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Three Reasons the Dollar Will Not Prevail

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It will lose its status as the global reserve currency -- and soon.

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By now, virtually every investor has heard the argument that the US dollar is slated to lose its status as the global reserve currency. And that's good -- as far as it goes.

What's bad is that many of these investors have yet to latch onto the fact that this could happen much sooner than many people realize, and in a manner that will catch most by surprise.

Let's take a look at the three key reasons that this shift away from the US dollar is happening -- and sooner rather than later:

1. The Asian Region Currency Partnership

Japan, once the staunchest of US allies, is leading the charge to form a regional currency partnership based on closer ties between itself, China, and South Korea. Ostensibly part of the second trilateral "leader's meeting" that happened earlier this year, financial cooperation was front and center on the agenda (at Japan's invitation) as a means of coping with the ongoing global financial crisis and with the subsequent resumption of worldwide financial growth. It was also key to the Association of Southeast Asian Nations (ASEAN) discussions that took place this past weekend -- with the waning influence of the US economy again playing a key role in the discussion amongst potential ASEAN trading block partners.

At a time when US leaders are fooling only themselves by pretending this country remains the key player in the health of the worldwide economy, Japan's newly elected Prime Minister Yukio Hatoyama didn't mince words following the trilateral meeting when making such comments as "until now we have been too reliant on the United States" and "I would like to develop policies that focus more on Asia" to press-corps attendees.

Having spent 20 years in the region, I can't say I'm surprised by this development. And you shouldn't be, either. Between China, South Korea, and Japan, we're talking about 16% of the world's gross domestic product (GDP) -- a figure that's growing almost daily, by the way.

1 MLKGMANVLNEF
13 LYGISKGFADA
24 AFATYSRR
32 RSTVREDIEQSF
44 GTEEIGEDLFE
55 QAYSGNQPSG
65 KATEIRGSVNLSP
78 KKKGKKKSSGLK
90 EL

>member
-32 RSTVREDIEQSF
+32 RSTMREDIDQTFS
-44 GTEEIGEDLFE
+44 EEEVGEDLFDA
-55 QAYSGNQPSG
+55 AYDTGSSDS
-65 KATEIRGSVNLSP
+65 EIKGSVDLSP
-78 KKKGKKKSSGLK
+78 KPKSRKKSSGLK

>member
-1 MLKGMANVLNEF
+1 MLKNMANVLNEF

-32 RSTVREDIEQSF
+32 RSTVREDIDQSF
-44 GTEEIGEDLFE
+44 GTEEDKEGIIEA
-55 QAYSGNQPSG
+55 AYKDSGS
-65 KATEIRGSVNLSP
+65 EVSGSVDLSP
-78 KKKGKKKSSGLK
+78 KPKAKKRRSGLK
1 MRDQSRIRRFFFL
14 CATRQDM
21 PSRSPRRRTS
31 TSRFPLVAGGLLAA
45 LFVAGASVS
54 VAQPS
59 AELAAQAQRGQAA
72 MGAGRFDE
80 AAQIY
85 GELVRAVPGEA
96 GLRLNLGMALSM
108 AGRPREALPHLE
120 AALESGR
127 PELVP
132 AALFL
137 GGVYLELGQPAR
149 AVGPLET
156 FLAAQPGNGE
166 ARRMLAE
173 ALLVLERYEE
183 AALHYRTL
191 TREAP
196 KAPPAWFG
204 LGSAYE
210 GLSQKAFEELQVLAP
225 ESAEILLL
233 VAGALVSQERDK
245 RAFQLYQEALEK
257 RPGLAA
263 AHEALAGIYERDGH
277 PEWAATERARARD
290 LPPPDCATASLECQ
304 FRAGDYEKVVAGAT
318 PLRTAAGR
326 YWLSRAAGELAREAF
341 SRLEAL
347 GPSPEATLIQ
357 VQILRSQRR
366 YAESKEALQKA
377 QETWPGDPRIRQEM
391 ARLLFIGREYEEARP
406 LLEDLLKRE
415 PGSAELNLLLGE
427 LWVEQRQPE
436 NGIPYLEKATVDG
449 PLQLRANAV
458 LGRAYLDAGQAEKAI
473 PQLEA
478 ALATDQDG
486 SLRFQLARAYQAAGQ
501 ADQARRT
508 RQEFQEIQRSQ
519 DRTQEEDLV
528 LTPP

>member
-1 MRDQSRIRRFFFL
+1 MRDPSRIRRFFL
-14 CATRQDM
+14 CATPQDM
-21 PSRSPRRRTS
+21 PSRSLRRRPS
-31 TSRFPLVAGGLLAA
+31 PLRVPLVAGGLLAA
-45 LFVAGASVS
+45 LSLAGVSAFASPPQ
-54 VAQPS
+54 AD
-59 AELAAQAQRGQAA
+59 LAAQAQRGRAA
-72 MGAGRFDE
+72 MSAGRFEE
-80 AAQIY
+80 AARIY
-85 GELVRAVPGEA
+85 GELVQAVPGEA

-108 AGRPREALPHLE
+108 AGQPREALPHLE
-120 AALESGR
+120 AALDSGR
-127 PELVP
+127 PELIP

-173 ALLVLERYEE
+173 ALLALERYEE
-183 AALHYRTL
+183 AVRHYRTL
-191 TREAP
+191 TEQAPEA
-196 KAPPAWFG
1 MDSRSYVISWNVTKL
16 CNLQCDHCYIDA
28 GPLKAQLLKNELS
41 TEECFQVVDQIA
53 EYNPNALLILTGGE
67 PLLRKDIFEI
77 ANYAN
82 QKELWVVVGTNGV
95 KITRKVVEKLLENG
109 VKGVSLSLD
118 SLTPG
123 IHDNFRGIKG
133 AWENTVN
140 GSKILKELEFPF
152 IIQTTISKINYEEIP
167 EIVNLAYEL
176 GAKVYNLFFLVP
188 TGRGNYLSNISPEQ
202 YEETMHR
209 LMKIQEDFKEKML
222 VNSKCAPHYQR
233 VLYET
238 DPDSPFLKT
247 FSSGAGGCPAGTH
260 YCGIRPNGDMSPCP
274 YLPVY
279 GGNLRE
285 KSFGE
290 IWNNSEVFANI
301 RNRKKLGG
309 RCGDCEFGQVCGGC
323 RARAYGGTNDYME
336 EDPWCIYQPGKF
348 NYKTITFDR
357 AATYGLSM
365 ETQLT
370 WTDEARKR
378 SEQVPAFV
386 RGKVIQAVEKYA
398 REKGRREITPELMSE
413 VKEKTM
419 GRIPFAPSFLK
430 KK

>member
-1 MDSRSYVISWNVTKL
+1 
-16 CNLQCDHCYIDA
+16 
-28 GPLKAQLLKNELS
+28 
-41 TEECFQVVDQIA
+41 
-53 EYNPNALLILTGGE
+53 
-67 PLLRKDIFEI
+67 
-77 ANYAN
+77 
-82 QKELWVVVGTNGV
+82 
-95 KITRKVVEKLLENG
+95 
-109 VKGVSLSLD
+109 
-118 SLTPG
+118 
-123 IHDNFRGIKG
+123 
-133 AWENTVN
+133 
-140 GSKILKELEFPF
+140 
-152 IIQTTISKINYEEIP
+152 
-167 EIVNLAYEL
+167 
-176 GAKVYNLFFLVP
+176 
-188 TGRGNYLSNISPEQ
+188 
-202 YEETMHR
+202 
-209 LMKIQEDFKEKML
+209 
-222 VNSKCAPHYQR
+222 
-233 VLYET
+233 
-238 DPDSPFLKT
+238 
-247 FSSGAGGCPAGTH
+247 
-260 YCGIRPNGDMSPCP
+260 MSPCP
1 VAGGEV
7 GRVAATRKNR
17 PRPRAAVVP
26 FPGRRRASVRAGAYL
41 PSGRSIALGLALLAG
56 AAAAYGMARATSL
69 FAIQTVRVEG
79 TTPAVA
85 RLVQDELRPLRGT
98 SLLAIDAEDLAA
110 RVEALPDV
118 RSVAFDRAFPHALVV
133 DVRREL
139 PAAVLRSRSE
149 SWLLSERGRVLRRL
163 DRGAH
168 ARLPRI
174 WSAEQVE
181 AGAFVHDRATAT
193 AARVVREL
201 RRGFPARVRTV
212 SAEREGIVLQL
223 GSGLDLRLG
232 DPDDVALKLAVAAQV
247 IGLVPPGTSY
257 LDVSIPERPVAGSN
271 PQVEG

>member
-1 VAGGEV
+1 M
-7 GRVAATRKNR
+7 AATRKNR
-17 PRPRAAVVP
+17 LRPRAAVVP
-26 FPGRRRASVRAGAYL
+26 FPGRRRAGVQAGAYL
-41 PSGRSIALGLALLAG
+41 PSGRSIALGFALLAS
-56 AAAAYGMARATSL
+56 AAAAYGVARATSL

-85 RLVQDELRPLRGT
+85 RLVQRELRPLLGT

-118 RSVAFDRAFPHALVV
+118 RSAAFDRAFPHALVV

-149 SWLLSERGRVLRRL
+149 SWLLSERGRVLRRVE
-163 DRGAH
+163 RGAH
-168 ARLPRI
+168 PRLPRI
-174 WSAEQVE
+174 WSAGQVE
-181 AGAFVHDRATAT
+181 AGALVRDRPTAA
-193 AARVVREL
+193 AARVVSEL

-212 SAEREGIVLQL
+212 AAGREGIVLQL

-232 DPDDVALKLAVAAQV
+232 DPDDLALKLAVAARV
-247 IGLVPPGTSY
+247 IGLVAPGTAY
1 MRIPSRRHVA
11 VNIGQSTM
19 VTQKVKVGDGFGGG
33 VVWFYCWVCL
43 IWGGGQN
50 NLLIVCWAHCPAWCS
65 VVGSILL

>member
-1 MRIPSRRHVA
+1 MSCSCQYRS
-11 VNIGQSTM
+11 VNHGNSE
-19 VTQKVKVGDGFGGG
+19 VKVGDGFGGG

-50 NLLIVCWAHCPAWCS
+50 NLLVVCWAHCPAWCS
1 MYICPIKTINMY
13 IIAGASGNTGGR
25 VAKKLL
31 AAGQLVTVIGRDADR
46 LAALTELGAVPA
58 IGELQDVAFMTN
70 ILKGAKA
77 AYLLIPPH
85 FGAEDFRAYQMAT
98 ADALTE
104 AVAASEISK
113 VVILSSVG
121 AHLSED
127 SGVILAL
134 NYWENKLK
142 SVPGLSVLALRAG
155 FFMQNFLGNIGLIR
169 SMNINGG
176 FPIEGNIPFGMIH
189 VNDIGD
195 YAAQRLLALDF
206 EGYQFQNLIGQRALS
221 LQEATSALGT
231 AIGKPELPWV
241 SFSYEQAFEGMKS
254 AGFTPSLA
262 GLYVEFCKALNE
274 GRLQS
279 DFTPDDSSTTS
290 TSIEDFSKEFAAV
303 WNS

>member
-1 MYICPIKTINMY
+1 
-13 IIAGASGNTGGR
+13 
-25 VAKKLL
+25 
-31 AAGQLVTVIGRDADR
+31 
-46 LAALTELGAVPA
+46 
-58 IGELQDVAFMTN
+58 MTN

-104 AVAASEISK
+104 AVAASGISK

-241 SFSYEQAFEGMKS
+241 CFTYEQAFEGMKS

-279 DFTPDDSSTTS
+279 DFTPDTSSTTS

There are obviously some significant challenges, given the cultural sensitivities that remain in the region as a result of World War II. But even those are being trumped by today's serious global financial demands. After the three nations met, Chinese Prime Minister Wen Jiabao noted that "we have agreed to seek common ground and shelve our differences."

In a column written from my family home in Japan earlier this year, I noted how important it is to "read between the lines" when investors are attempting to decode English-language statements being made by officials in Japan or China. It's not what's actually being said -- at least, not as Westerners hear it -- that's important. What's been said has actually been shifted a bit by the translator. You really have to go back and make an effort to see just what it was the official actually meant.

Granted, that's not the easiest of exercises. But it does force you to really look at what's taking place -- which will usually give you a much more accurate picture than if you just trust what's said by the Western press.

So Wen Jiabao's statement can be construed as it's "time to get down to business."
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No positions in stocks mentioned.
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